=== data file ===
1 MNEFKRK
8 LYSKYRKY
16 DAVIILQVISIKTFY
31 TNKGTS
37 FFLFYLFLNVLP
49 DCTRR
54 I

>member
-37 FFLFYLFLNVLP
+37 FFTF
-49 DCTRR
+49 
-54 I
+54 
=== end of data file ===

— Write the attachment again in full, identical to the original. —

1 MNEFKRK
8 LYSKYRKY
16 DAVIILQVISIKTFY
31 TNKGTS
37 FFLFYLFLNVLP
49 DCTRR
54 I

>member
-37 FFLFYLFLNVLP
+37 FFTF
-49 DCTRR
+49 
-54 I
+54 